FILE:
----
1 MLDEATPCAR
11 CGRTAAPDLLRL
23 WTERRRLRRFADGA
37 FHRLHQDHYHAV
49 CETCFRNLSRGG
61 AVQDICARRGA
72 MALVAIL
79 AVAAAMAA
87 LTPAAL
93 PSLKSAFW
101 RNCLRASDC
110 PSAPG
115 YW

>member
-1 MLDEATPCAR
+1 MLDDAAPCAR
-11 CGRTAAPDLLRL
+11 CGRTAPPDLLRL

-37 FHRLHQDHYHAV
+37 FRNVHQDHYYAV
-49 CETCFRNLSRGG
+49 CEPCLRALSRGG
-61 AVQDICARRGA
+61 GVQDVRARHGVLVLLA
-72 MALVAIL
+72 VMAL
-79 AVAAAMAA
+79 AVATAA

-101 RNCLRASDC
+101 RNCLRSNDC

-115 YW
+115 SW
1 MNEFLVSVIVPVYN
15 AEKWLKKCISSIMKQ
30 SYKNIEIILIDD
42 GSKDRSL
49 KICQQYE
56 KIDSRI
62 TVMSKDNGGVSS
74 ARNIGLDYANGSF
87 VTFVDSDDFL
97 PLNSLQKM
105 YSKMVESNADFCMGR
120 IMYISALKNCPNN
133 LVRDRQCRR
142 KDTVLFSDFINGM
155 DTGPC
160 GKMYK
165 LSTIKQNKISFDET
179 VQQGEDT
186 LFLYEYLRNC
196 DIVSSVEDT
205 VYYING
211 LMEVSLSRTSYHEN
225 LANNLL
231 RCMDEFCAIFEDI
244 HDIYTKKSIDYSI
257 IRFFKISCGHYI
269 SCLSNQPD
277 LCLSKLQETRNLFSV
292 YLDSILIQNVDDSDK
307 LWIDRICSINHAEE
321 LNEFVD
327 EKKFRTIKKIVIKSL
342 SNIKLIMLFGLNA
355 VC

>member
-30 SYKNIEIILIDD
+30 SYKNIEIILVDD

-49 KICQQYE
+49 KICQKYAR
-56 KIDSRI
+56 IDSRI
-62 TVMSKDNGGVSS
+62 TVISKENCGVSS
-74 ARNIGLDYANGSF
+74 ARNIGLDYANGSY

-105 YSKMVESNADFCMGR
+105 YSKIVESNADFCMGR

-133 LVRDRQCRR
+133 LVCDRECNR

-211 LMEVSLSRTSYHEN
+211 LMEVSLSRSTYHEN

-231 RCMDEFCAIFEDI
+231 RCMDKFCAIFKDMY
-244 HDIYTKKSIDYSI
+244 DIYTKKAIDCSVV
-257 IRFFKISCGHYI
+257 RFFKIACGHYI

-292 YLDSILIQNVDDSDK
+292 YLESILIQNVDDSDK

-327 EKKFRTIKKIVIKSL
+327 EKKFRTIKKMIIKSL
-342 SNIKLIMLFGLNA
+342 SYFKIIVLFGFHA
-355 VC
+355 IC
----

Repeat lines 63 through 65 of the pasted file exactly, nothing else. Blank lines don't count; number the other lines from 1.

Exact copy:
321 LNEFVD
327 EKKFRTIKKIVIKSL
342 SNIKLIMLFGLNA